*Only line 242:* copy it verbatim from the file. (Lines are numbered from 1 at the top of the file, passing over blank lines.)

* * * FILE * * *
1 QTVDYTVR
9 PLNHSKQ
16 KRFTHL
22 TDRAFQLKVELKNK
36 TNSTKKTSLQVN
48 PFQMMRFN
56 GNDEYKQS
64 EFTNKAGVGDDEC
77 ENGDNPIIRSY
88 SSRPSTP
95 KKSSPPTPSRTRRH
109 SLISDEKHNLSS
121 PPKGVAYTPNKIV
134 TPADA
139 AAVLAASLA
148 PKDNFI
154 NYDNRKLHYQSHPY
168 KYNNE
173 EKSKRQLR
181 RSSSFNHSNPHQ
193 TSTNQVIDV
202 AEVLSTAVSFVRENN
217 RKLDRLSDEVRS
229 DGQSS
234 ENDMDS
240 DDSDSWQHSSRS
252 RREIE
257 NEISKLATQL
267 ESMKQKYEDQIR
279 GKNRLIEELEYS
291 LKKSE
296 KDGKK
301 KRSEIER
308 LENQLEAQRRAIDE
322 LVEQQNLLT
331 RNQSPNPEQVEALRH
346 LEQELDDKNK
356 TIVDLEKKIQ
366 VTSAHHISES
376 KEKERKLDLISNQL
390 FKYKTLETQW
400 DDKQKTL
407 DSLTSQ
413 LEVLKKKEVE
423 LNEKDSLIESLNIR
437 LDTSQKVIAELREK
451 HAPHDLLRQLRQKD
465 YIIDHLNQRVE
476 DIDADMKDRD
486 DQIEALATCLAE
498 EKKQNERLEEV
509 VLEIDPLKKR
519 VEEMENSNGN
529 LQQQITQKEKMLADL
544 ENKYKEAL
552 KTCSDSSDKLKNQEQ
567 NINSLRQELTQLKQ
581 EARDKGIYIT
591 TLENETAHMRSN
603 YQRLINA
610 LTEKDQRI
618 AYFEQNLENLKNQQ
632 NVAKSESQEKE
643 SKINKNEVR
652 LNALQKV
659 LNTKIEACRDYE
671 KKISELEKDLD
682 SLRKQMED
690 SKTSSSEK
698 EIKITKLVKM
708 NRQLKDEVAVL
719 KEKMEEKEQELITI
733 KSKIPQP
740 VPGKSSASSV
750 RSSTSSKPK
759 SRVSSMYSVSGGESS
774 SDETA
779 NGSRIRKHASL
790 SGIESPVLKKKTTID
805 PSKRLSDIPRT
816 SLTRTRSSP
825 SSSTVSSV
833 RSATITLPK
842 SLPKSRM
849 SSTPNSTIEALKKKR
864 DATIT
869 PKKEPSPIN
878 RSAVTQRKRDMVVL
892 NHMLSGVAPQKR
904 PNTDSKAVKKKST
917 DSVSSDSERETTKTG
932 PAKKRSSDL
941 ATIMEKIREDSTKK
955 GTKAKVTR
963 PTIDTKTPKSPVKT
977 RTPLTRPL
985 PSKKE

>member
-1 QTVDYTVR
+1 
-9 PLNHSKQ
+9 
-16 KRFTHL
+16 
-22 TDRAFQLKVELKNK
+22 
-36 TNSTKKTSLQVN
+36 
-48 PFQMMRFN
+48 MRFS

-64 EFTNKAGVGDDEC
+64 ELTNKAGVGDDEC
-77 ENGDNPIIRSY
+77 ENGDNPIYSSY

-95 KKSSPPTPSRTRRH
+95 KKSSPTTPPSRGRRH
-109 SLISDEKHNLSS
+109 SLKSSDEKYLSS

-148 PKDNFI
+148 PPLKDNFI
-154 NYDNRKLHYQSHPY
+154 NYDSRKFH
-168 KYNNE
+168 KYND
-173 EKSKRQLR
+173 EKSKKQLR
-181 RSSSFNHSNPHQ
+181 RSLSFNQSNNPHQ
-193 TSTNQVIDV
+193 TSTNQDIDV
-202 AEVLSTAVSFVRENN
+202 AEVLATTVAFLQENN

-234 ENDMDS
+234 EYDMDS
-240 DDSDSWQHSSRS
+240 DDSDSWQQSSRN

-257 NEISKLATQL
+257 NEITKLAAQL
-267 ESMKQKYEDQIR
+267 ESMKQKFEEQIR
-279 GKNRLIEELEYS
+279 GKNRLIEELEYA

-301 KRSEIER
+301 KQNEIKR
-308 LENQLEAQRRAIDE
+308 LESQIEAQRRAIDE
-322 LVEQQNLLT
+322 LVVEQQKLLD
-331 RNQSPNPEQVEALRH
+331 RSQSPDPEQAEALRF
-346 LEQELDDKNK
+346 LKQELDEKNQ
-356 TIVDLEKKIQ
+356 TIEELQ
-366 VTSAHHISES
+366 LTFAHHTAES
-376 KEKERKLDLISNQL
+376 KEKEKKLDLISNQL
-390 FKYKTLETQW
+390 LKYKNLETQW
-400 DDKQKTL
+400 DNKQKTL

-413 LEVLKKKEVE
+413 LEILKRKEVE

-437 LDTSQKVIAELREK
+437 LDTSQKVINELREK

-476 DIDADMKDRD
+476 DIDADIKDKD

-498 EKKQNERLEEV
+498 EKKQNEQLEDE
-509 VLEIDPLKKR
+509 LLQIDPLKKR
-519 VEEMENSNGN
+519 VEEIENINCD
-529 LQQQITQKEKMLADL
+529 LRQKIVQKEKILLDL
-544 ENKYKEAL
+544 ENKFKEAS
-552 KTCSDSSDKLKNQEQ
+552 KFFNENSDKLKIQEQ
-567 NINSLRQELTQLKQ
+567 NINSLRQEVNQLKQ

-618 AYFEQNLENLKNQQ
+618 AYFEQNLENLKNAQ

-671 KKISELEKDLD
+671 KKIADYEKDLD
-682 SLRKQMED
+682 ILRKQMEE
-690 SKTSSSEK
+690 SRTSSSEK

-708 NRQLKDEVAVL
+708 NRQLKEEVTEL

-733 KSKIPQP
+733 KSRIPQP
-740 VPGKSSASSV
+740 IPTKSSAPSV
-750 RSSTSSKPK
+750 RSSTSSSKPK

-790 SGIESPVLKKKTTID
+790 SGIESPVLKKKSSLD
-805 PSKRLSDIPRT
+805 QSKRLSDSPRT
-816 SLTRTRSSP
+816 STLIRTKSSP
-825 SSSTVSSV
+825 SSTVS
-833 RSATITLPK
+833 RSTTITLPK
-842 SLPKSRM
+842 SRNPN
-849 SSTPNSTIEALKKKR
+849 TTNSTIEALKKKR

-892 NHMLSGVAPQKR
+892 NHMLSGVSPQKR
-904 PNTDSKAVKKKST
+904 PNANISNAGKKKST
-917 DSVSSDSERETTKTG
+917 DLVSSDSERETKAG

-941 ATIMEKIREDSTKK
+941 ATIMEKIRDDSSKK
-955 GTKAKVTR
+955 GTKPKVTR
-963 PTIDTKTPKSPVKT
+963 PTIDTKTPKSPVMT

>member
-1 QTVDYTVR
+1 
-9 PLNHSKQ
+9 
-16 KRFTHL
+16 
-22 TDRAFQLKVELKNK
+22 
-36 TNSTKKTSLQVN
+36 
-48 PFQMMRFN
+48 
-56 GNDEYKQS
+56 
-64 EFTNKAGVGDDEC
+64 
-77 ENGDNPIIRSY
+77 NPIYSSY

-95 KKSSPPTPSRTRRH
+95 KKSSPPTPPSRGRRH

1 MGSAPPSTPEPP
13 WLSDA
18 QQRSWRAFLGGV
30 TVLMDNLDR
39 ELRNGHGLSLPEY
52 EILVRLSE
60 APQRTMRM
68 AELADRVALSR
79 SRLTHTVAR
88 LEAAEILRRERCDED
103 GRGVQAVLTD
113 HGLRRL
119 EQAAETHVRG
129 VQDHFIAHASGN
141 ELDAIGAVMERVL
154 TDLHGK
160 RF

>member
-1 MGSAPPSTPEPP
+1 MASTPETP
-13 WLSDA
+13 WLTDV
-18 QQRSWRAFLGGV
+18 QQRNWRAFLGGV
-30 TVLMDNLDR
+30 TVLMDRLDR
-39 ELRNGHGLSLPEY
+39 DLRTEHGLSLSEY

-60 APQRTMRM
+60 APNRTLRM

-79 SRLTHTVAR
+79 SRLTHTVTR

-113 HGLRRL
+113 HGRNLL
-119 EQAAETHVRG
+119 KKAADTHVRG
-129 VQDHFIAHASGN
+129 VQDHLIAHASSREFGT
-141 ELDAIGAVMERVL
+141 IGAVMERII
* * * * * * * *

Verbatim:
-77 ENGDNPIIRSY